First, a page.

PayPal is the world’s largest online money transfer, billing, and payments system. It owns the PayPal, Venmo, iZettle, Xoom, Braintree, and Paydiant brands. By leveraging technology to make financial services and commerce more convenient, affordable, and secure, the PayPal platform empowers more than 325 million consumers and merchants in more than 200 markets to join and thrive in the global economy. But, like any banking service, PayPal faces fraud challenges. By adopting new Intel® technologies and Aerospike’s real-time data platform, PayPal reduced the number of missed fraudulent transactions by 30X by improving Service Level Agreement (SLA) adherence to 99.95% up from 98.5%, while using a computing footprint 8X smaller than its previous infrastructure (1,024 servers down to 120), enabling an increase in the amount of data evaluated by 10X.1
PayPal’s fraud rate is between 0.17 and 0.18 percent of revenue.2 While this number is well below the industry average of 1.86 percent,2 it still represents over 1 billion dollars a year in losses for the firm.
To identify emerging fraud patterns in real-time, PayPal needed to process and analyze more data faster. PayPal sought to quickly build a real-time decision-making platform that was highly effective while minimizing end-user friction. The platform merged big data with real-time processing, such as customer enrollment, payment, invoicing preferences, and profile data.
Scaling the amount of data processed, however, introduced challenges that included a large primary index, hundreds of petabytes of data, and a requirement to double the online transaction processing (OLTP) rate from 3.5 to 7 million transactions per second. PayPal determined that the massive amounts of data it was collecting was dragging down its existing database. The legacy database could not deliver results without a deterioration in performance. PayPal needed a cost-effective IT strategy that would allow their infrastructure to scale horizontally, while also ensuring that performance and uptime did not suffer. In 2015, they chose Aerospike and its NoSQL database system.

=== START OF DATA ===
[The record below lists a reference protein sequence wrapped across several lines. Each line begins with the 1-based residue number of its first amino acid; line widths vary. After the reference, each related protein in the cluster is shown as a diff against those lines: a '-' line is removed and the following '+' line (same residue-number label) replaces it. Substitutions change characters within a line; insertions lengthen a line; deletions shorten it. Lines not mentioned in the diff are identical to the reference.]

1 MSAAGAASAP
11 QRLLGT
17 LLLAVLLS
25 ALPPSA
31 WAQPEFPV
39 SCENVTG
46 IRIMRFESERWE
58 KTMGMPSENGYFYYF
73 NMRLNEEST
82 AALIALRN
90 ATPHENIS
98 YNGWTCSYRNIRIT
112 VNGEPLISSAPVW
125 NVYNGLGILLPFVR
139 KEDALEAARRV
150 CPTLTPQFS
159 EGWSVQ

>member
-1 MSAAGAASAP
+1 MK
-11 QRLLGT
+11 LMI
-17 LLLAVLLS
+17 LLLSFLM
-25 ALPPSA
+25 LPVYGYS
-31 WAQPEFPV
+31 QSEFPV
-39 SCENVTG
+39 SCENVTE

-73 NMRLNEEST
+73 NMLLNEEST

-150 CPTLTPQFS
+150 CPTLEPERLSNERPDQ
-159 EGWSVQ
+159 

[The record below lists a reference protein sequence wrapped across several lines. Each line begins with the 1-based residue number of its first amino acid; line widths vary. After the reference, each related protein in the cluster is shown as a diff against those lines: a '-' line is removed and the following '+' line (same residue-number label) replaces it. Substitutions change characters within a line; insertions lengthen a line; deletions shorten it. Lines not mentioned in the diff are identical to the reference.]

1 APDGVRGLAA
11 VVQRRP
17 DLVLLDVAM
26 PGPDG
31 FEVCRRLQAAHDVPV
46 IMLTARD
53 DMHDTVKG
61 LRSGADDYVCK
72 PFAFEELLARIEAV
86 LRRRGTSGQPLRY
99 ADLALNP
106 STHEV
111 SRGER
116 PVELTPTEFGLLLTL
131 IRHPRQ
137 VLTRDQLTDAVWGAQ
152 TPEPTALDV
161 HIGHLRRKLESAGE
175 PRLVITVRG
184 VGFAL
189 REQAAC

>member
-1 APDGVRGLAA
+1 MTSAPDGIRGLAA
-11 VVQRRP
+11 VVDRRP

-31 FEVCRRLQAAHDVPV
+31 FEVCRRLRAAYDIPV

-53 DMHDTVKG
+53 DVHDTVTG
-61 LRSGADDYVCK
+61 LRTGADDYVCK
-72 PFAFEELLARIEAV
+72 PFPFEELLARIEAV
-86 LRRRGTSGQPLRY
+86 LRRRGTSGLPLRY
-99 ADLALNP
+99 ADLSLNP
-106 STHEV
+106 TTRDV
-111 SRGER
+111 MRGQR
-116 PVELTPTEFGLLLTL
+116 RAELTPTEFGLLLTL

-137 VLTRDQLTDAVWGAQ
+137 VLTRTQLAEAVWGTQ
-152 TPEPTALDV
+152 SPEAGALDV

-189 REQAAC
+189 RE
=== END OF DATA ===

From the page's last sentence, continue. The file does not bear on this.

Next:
PayPal’s infrastructure supported over 4,000 database instances, 100 petabytes of data, and 32 percent data storage growth each year. However, as data volumes in its fraud decision-making platform grew each year, so did the size of the primary index. Once the memory capacity in a node was exhausted, it could no longer store new data, even if storage capacity was still available. Scaling out to additional nodes came at a significant cost, including upfront hardware costs, staff to manage the nodes, and increased power consumption. In order to keep database node counts down, PayPal continually looked for ways to increase the density per node.
Aerospike’s database is designed with a patented Hybrid Memory Architecture™ (HMA) that delivers a fundamentally different approach from traditional databases. To deliver predictable performance up to petabyte scale, Aerospike is built explicitly to leverage the hardware advancements of flash (SSD) storage and persistent memory instead of relying on DRAM. Using Aerospike allowed PayPal to scale with higher storage density and fast SSDs, while storing only the primary index in memory for fast data access.
In 2019, PayPal began to look at next-generation memory and storage options to increase their overall storage density and reduce their DRAM costs using Aerospike. When Intel® Optane™ persistent memory (Intel® Optane™ PMem) launched, Aerospike had already optimized its software to take advantage of the new PMem modules. Intel Optane PMem delivers a unique combination of affordable large capacity and non-volatility. 2nd Gen Intel® Xeon® Scalable processors are designed to take advantage of Intel Optane PMem in servers.